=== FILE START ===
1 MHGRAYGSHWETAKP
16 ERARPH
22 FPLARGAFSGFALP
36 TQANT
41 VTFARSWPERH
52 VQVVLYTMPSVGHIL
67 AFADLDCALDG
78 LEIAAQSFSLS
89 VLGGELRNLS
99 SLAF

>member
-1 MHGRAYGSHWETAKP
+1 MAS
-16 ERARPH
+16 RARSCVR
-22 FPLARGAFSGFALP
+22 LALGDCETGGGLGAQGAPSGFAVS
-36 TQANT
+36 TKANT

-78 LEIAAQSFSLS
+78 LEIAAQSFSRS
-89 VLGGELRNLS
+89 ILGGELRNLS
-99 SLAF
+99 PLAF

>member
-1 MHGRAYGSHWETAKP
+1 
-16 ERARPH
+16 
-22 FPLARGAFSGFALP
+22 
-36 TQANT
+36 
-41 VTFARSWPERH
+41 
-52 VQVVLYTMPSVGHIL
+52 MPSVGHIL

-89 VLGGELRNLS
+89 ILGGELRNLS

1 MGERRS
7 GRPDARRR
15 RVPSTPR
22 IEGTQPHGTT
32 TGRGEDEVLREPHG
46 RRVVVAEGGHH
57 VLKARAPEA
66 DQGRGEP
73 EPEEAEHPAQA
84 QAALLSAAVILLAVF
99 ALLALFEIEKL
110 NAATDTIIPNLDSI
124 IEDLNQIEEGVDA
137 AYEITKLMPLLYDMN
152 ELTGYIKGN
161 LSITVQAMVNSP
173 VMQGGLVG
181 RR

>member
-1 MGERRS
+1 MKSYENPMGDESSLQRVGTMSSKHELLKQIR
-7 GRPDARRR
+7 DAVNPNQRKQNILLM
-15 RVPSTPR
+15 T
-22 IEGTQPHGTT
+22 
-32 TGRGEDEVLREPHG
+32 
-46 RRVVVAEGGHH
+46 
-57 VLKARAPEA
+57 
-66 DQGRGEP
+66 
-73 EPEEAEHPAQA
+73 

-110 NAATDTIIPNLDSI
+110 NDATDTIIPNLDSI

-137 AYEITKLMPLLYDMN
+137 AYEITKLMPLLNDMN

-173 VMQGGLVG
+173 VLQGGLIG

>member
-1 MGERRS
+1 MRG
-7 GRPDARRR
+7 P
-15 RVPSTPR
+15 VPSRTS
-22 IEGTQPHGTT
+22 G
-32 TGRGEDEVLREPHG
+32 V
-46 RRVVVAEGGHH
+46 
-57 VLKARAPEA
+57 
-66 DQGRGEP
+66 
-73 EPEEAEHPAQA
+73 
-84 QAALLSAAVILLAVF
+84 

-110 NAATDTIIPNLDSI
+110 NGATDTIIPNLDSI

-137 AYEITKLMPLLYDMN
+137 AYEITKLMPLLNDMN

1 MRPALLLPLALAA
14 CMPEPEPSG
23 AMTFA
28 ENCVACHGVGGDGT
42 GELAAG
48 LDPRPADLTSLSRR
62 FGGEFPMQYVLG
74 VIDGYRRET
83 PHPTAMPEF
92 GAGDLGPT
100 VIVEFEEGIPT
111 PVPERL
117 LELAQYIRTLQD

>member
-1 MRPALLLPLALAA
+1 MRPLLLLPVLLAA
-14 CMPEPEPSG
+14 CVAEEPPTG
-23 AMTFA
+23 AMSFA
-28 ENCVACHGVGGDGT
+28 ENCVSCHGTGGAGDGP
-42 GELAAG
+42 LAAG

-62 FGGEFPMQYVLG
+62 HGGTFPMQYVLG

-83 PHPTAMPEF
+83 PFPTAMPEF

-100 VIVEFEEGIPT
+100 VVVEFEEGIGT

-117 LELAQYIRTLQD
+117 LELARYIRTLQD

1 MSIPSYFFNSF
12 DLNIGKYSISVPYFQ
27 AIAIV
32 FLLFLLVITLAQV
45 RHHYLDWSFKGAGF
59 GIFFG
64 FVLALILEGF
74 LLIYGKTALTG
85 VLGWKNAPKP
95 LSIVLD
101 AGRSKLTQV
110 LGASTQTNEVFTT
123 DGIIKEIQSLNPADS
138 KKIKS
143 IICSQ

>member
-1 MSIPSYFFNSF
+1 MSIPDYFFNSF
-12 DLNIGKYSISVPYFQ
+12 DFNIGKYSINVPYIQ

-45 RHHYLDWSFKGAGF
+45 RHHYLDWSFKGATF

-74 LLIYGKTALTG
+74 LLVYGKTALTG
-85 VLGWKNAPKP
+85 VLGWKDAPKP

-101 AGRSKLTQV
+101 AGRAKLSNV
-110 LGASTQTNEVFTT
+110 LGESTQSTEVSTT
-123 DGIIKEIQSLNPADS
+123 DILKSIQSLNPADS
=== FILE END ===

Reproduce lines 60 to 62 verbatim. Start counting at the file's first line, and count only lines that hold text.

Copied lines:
-1 MGERRS
+1 MKSYENPMGDESSLQRVGTMSSKHELLKQIR
-7 GRPDARRR